Hungarian parliament approves homophobic hate crimes legislation

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Two landmark measures extending protections to LGBT people have been adopted by the Hungarian parliament.

The counrty’s hate crime laws will be altered to a general formulation of a “violent act against a member of a social group,” which is believed to include sexual orientation.

The second piece of legislation makes it possible to initiate civil proceedings against a person who engages in degrading or intimidating behaviour towards groups based on nationality, ethnicity, religion or sexual orientation.

There have been violent clashes with police and attacks on politicians and gay Pride in recent years.

In July Budapest Pride was the target of violent fascist attacks.

An estimated 1,500 people participated in the LGBT solidarity demonstration.

SWAT officers called in from all over Hungary followed the march and intervened when necessary.

The march was supposed to end in a cordoned-off area where a concert was going to take place.

It was cancelled as a neo-Nazi mob had beaten up the performer and police were forced to use tear gas and a water cannon to clear the route for marchers to leave.

The marchers were then escorted by police to nearby metro stations as the mob was dispersed.

Pride in Budapest in 2007 was plagued by skinheads and fascists shouting abuse and throwing items such as beer bombs, smoke bombs and petrol bombs at the peaceful marchers.

In the week leading up to this year’s Pride two gay businesses in Budapest were attacked with petrol bombs.
Gay rights activists said the future of the adopted laws is hard to predict.

“Former head of the Constitutional Court, now President of the Republic, László Sólyom has vetoed previous attempts to regulate hate speech, and the Constitutional Court adopted a one-sidedly freedom of speech perspective on the issue,” one LGBT rights advocate told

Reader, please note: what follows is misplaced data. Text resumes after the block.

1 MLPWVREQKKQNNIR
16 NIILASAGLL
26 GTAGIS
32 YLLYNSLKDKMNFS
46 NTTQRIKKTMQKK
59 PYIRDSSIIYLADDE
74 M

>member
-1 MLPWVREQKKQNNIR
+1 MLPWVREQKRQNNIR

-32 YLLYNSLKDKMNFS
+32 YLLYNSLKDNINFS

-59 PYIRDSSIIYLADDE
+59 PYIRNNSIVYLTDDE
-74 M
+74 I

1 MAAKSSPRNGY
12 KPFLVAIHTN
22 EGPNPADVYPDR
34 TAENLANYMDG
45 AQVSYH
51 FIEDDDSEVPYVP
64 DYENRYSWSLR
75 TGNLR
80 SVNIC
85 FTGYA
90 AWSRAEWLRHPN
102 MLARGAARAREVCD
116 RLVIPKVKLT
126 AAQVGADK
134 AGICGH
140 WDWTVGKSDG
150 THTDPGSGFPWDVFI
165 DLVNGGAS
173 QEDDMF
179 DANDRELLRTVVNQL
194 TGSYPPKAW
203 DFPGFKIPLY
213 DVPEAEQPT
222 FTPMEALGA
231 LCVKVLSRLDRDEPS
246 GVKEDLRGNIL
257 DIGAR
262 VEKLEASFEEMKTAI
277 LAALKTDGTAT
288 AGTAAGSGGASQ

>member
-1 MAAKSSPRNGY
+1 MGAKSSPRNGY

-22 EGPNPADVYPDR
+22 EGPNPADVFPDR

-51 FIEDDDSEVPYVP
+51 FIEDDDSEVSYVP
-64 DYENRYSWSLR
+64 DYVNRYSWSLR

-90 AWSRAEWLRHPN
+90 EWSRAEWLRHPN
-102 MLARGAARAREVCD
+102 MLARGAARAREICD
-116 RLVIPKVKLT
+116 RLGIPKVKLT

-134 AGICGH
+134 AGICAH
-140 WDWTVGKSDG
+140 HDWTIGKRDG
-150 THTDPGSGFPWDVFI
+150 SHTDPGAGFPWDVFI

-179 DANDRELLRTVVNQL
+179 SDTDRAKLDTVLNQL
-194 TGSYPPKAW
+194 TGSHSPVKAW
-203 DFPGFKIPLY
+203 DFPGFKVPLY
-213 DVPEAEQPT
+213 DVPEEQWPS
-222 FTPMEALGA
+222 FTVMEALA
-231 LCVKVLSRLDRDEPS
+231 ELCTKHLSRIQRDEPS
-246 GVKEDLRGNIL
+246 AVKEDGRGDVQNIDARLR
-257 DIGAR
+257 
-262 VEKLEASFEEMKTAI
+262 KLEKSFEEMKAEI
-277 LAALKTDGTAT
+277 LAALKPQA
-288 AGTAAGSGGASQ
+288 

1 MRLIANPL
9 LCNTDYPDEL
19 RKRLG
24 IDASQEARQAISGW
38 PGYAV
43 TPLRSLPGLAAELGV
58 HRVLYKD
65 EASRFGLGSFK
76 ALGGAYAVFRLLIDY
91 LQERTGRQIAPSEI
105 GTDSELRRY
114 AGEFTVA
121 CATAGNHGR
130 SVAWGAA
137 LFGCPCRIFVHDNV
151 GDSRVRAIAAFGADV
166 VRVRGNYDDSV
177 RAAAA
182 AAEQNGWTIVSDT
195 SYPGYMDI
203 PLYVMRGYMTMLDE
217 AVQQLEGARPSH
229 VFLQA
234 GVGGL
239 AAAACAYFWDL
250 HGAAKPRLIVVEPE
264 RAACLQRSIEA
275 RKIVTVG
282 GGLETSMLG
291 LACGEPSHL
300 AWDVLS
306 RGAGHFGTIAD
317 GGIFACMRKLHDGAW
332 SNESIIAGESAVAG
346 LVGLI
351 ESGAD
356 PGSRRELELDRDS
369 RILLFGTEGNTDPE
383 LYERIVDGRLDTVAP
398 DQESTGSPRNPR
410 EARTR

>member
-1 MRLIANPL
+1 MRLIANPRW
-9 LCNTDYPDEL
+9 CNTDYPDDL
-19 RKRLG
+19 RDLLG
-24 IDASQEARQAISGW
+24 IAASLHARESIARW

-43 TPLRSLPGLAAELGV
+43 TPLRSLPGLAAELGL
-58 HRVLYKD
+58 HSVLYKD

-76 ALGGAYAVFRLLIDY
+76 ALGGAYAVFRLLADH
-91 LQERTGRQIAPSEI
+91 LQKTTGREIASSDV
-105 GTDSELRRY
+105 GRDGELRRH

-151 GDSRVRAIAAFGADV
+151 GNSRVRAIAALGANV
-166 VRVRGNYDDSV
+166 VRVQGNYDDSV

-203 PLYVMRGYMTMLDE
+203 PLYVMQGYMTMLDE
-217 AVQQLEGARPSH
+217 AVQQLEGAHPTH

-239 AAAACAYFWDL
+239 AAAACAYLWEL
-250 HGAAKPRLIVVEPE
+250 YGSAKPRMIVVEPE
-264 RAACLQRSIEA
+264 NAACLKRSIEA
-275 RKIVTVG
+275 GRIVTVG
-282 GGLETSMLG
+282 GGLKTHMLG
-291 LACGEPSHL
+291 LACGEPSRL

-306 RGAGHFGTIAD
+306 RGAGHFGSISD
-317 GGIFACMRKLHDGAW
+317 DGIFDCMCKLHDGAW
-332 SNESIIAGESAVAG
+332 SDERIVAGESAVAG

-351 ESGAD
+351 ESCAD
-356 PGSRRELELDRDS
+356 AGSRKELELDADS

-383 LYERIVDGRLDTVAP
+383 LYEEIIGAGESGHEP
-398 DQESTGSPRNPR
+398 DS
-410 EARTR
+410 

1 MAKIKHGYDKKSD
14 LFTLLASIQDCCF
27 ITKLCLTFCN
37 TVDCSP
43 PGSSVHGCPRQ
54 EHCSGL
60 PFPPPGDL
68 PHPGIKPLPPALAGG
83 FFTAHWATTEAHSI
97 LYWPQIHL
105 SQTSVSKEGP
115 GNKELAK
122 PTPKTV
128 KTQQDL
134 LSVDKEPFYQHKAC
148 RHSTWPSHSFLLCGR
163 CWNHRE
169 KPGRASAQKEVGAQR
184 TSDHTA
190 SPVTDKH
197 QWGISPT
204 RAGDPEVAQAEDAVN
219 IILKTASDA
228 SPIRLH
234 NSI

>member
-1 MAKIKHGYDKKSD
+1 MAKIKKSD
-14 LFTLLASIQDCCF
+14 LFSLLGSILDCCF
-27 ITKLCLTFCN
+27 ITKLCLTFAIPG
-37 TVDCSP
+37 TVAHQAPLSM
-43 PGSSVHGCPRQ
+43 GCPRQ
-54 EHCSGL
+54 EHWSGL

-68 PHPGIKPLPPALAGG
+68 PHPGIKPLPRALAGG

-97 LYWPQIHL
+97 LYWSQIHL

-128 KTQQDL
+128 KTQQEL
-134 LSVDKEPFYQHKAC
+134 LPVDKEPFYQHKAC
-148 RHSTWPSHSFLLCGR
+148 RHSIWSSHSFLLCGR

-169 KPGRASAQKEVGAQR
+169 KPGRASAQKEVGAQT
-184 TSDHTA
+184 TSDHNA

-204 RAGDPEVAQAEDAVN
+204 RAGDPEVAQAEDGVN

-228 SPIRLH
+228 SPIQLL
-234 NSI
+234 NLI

“Several provisions of the bill on public order (although not the one on hate crimes) have also been criticised by human rights organisations. Whether the laws adopted will stand the test of the President and the Constitutional Court is yet to be seen.”

The hate crimes provisions are part of a wider bill on the protection of public order.

The bill contains various amendments to the Criminal Code relating to public demonstrations.

It is reported that government officials shied away from mentioning LGBT people and hate crimes in the explanation of the bill or the parliamentary debate.

The Socialist government has adopted several bills in past years to sanction less severe forms of hate speech, but all attempts have been struck down by the Constitutional Court claiming an unconstitutional limitation of the freedom of speech.

The new legislation which is believed to conform to the standards set by the Constitutional Court offers a civil law solution to hate speech: members of a group subjected to degrading or intimidating behavior can initiate civil proceedings against the offender.

The law also contains specific provisions to combine claims by different individuals related to the same offence and explicitly mentions groups based on nationality, ethnicity, religion and sexual orientation as groups protected by the legislation.

In August 2007 a far-right Hungarian political party, Jobbik, known for their anti-Semitic, anti-Roma and homophobic rhetoric, inducted the first members of its paramilitary wing outside the country’s Presidential palace in Budapest.

The founding members of Magyar Garda, or the Hungarian Guard, took oaths of allegance in front of over a thousand supporters of the Jobbik party waving red and white striped Arpad flags, similar to those used by the country’s pro-Nazi Arrow Cross regime during the Second World War.

“The Hungarian Guard has been set up in order to carry out the real change of regime and to rescue Hungarians”, Jobbik president and Magyar Garda founder Gabor Vona told the crowd.

The paramilitary group says it will “defend Hungary physically, morally and spiritually.” Members will be trained how to use weapons.

At a counter-demonstration, black and white photographs of Jews wearing a yellow star and being herded into trains to death camps were displayed.